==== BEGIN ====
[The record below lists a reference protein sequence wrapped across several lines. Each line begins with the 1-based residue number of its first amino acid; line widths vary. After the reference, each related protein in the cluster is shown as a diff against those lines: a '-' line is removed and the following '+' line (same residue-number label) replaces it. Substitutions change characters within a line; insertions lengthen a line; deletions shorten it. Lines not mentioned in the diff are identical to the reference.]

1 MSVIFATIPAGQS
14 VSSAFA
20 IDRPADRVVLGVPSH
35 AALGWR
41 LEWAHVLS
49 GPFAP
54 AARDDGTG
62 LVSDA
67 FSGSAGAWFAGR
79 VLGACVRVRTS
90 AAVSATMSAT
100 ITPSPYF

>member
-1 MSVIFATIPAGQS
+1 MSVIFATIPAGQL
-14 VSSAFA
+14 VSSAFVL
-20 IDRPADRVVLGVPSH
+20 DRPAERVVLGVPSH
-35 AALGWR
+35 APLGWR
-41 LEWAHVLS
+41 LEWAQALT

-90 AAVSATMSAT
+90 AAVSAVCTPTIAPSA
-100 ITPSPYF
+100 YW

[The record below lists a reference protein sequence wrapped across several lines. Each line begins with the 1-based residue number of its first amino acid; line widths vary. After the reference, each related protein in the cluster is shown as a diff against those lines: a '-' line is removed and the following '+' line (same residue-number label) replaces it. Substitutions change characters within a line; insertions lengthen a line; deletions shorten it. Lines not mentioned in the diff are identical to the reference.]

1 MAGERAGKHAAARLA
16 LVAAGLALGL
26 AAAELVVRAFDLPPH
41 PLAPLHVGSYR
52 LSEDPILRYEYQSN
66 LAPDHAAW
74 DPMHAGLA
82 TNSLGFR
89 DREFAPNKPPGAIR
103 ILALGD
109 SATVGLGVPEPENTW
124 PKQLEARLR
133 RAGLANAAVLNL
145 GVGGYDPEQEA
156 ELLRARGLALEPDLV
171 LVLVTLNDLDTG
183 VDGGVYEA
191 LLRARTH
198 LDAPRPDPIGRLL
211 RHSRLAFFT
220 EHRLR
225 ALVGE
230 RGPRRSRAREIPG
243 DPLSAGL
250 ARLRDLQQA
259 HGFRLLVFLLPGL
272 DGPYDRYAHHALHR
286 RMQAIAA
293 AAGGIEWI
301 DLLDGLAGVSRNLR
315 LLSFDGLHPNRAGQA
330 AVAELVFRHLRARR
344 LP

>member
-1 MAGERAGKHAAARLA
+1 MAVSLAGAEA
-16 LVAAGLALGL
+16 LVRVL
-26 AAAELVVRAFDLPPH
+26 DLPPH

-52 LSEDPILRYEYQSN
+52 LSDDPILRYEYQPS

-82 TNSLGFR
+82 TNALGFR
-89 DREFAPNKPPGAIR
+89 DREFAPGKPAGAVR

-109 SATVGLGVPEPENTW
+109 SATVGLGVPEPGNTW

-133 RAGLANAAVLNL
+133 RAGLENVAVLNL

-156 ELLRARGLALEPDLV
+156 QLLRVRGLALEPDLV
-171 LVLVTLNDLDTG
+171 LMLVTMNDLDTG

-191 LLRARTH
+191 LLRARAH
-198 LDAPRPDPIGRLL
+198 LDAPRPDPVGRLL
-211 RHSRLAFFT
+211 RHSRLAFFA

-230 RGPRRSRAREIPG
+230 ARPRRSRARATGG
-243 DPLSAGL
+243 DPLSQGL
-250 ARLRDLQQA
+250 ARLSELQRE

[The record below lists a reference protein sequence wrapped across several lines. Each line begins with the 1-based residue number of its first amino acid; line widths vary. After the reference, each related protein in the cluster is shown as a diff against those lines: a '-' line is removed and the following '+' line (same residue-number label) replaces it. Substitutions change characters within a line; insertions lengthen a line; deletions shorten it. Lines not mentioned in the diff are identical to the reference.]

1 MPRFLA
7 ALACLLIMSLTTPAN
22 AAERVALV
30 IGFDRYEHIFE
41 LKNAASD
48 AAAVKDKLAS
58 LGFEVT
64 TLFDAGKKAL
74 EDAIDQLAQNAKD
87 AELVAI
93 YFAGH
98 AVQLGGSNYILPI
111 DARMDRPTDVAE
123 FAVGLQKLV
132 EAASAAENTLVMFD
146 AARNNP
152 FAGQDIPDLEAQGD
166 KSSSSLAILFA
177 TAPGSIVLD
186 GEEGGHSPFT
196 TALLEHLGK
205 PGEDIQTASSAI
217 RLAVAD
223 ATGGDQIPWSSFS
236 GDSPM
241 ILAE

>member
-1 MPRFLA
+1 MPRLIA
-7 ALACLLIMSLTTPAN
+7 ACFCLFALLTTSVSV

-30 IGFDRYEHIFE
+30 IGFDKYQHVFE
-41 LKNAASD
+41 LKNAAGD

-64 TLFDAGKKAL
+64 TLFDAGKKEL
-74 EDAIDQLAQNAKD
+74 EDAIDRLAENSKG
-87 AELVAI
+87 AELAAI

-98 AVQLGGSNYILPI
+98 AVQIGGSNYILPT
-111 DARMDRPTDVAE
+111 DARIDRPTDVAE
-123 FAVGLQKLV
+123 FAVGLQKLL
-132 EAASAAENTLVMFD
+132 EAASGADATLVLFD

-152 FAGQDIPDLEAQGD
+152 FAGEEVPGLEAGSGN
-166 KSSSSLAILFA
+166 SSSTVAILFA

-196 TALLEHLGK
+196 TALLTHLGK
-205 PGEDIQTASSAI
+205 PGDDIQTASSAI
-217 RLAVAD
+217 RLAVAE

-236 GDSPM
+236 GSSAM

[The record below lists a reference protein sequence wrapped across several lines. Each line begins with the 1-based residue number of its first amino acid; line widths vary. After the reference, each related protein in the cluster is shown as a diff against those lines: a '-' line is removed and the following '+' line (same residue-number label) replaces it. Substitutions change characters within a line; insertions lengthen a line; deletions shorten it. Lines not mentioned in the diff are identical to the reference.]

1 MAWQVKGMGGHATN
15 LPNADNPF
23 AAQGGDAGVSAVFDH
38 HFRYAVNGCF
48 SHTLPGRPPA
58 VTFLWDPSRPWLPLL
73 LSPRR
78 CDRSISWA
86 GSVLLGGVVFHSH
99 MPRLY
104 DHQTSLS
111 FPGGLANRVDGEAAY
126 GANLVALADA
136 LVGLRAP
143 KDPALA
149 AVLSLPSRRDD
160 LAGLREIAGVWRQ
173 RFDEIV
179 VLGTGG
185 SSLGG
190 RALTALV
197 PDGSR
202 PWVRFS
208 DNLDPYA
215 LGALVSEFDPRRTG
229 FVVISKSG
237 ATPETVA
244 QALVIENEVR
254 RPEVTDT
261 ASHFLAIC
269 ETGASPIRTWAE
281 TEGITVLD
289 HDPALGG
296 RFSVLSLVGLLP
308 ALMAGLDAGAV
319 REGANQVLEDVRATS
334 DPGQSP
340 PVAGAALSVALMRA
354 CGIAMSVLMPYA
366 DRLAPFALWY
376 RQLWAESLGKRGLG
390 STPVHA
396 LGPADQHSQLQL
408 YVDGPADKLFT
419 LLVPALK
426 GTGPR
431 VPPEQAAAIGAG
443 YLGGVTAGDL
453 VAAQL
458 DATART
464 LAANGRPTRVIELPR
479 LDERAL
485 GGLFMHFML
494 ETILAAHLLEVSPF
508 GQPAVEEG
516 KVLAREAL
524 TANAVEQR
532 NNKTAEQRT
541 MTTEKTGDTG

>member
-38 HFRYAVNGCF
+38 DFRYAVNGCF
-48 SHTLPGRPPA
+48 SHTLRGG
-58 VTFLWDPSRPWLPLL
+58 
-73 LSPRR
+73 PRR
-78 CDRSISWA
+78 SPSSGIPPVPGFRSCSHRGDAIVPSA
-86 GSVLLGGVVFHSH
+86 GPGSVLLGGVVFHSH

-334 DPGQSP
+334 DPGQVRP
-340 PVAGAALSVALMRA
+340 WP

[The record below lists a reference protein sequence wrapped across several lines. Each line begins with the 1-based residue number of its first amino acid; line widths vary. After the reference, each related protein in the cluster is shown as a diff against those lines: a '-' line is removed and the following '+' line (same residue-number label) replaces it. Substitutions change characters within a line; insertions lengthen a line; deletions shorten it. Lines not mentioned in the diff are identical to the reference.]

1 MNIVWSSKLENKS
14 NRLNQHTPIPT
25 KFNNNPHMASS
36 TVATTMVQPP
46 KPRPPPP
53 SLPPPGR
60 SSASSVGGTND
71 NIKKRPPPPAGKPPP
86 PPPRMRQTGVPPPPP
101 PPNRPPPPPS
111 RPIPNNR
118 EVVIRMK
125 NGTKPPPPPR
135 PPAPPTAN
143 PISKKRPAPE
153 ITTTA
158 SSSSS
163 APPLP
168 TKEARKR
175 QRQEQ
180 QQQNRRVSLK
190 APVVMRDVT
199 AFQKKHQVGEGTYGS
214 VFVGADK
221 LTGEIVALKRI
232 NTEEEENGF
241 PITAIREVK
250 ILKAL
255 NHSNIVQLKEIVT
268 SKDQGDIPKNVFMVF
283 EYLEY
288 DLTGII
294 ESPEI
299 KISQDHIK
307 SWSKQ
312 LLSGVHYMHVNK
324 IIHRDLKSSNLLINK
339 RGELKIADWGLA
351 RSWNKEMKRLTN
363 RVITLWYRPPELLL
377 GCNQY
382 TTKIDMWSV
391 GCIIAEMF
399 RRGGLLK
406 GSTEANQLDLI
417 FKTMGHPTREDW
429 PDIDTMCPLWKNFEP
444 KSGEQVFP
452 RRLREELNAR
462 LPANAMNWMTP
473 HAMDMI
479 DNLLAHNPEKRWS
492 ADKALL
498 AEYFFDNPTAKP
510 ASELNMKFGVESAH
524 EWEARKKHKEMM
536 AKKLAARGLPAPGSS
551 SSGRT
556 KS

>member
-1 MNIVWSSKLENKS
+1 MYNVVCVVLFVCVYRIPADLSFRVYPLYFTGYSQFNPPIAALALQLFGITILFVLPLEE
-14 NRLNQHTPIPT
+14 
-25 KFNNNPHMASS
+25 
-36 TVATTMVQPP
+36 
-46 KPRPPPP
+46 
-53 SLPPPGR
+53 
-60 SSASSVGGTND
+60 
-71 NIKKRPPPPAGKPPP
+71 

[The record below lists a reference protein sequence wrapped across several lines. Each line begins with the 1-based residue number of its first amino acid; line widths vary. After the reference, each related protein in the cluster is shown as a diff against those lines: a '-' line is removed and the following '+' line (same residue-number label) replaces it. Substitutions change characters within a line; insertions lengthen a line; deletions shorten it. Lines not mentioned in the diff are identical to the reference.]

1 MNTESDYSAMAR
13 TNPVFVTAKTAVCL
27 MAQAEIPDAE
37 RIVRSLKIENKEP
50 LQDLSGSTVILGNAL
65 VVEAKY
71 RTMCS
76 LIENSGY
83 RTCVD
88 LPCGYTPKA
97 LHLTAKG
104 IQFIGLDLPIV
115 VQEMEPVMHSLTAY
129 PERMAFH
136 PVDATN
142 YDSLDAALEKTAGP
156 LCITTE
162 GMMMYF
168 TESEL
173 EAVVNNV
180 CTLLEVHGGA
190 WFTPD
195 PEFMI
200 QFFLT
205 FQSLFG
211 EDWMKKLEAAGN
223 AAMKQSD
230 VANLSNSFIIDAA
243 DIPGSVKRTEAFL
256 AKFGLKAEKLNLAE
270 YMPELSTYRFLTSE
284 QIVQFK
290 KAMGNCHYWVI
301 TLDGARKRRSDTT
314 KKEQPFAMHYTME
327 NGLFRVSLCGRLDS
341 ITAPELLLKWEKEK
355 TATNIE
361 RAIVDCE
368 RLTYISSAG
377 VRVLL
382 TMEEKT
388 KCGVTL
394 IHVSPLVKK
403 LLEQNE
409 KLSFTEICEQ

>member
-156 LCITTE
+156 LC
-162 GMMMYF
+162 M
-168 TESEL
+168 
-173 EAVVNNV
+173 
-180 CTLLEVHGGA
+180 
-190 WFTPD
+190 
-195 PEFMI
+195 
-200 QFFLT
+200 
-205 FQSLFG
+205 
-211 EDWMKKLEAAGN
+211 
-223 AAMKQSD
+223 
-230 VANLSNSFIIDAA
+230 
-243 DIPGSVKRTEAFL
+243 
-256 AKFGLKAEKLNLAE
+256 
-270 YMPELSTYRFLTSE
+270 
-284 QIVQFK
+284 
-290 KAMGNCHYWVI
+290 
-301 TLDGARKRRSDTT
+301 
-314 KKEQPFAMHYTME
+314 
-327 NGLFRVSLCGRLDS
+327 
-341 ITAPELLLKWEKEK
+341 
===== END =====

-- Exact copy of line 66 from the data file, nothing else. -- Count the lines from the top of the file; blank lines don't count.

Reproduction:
-16 LVAAGLALGL